Tackling the migrant crisis across the globe from a deeply humanistic perspective, Ai Weiwei's Human Flow is an empathetic, idealistic plea to humanity and civilization for a more empathetic perspective on the value of human life. Delivering a pretty convincing argument against nation states, Human Flow showcases the rigid, restrictive nature which governmental sanctioned borders have against the individual, an invisible division created by a coercive force, the government, which normalizes mistreatment of human-beings under the guise of citizenship. Intent on showing these migrants as individuals first and foremost, Human Flow as a documentary reveals how nationalistic designation is often unimportant or insignificant, revealing how politics and government itself often distort an individuals primal desires towards having a general sense of empathy and value for their fellow common man.
Lana Wilson's The Departure is an essential piece of documentary filmmaking, a film which manages to capture the paramount value of life itself through its deeply humanistic, honest portrait of suicide and depression. A poetic documentary profiling Ittetsu Nemota, a former problem-child-turned-Buddhist Priest in Japan, whom has made a career out of helping out those who struggle with depression and thoughts of suicide, The Departure is a film which tackles this tough subject through an existential, almost anthropological lens, exemplifying that the only true way to understand depression and suicide is through sympathizing with those who struggle with the coercive force of depression. Deeply revealing in its ability to be both intimate yet expansive in its study of existential dread and the longing us as individuals and human-beings will always have for "meaning", The Departure is as philosophically engaging as it is emotionally poignant, providing a powerful examination of humanism and our endless search for meaning and purpose in life.
Alex Lora & Antonio Tibaldi's They Father's Chair is an observational documentary which details the troubled lives of two Orthodox twin brothers, whom are hoarders and hermits, forced to accept an extensive cleaning of their home due to public health concerns. A nuanced portrait of two eccentric brothers, They Father's Chair encapsulates the psychological distress, anxiety, and torment this unhealthy attachment to trivial possession has over these two seemingly intelligent men, evoking an atmosphere of palpable distress and tension around this cleaning job. Through its observational, unintrusive approach, They Father's Chair slowly and organically learns details about these brother's past lives, revealing subtle insights into their past as it attempts to understand why these men are the way they are. A sense of loneliness and isolation envelopes the entire film, with Thy Father's Child using this several day cleaning detail to provide a piercing look into the lives of two men whom grown attached and dependent to the past.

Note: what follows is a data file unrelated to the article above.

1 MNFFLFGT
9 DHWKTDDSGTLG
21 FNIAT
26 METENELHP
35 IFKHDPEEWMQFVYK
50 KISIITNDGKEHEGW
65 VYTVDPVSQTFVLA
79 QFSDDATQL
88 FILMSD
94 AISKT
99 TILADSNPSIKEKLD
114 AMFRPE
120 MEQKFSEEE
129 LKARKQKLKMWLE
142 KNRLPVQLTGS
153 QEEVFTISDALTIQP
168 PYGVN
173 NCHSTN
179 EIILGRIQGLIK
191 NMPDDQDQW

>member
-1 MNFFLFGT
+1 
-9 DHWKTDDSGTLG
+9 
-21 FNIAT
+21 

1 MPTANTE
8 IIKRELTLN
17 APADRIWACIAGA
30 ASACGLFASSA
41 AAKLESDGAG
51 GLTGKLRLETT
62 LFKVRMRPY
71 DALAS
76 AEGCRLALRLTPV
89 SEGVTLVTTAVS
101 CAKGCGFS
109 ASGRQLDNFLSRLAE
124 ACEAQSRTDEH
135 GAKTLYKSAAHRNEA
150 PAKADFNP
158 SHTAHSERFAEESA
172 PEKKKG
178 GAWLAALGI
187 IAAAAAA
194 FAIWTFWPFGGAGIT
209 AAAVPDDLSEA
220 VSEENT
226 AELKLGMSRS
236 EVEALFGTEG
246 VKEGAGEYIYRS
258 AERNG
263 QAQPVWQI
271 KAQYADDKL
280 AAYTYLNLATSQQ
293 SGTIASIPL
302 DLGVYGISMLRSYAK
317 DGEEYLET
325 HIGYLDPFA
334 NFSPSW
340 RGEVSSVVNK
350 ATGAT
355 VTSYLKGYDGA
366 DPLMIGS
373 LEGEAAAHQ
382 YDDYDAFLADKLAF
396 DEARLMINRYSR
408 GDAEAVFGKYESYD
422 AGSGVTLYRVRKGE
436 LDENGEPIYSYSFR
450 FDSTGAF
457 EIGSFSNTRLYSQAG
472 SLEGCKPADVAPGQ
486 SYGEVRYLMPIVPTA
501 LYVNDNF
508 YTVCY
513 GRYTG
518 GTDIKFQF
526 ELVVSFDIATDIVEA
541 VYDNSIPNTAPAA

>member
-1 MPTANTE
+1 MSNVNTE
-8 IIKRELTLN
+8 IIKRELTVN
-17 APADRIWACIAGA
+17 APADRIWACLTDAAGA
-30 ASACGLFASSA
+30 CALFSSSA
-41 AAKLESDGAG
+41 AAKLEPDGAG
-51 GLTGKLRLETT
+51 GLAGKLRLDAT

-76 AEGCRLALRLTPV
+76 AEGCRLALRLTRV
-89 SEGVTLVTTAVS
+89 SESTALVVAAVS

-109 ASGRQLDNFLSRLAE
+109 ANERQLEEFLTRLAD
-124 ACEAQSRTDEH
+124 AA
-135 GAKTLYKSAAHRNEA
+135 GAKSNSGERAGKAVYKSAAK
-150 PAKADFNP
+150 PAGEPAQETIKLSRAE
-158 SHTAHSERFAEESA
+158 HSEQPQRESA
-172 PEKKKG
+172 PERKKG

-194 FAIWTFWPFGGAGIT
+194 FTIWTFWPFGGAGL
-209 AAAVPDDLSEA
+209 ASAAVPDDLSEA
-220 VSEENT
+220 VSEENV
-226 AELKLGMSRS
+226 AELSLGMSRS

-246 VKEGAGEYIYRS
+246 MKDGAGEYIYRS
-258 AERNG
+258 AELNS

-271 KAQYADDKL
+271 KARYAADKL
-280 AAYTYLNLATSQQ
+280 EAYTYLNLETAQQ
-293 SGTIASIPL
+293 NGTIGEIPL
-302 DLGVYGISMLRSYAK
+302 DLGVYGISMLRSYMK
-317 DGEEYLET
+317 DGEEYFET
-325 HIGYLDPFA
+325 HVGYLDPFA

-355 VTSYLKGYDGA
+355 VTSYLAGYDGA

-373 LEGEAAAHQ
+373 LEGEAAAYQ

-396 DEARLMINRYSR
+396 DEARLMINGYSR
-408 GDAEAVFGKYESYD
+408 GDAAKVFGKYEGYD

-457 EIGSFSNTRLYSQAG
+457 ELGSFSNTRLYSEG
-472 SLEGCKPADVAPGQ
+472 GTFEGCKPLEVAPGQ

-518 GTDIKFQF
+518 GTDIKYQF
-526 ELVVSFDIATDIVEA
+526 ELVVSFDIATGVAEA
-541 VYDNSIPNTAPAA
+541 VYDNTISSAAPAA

Despite its narrative shortcomings and the miscasting of its two main characters, in particularly Dan DeHaan as the charming, playboy type character, Luc Besson's Valerian and the City of a Thousand Planets is what I personally want out of science fiction filmmaking, being a film thats primary assertion is rooted in escapism, with the filmmakers transporting the viewer into a fantastical world that is creative and singular. The leads themselves lack chemistry, and I couldn't help but thinking that slightly older leads would have served these characterizations better, yet Besson's typical playful nature when it comes to action/adventure elevates the ho-hum nature of the plot and narrative design, with the ingenuity of the world building alone making Valerian a film worth seeing for any fans of science fiction.
A nightmarish cautionary fable which views christian theology through the lens of Mexican culture, Macario is a rags-to-riches story which blends magical realism with Mexican folklore to deliver a poignant tale about the importance of selflessness, even in the face of adversity.
An unlikely friendship between Director Agnes Varda and photographer/muralist JR sparks this one-of-a-kind film, a travelogue of sorts which follows these two artists through the countryside of rural France, documenting the people they meet along the way. Playful and endearing, due in large part to Anges Varda's charm and empathetic soul, Faces and Places begins as a documentation and celebration of the eclectic people they meet along the way, slowly divulging into a existential meditation on friendship, art, and life itself, with the filmmaker herself, and her genuine kindness, serving as a powerful reminder of the need for more empathy in this world.
Love of all things cinema brought me here.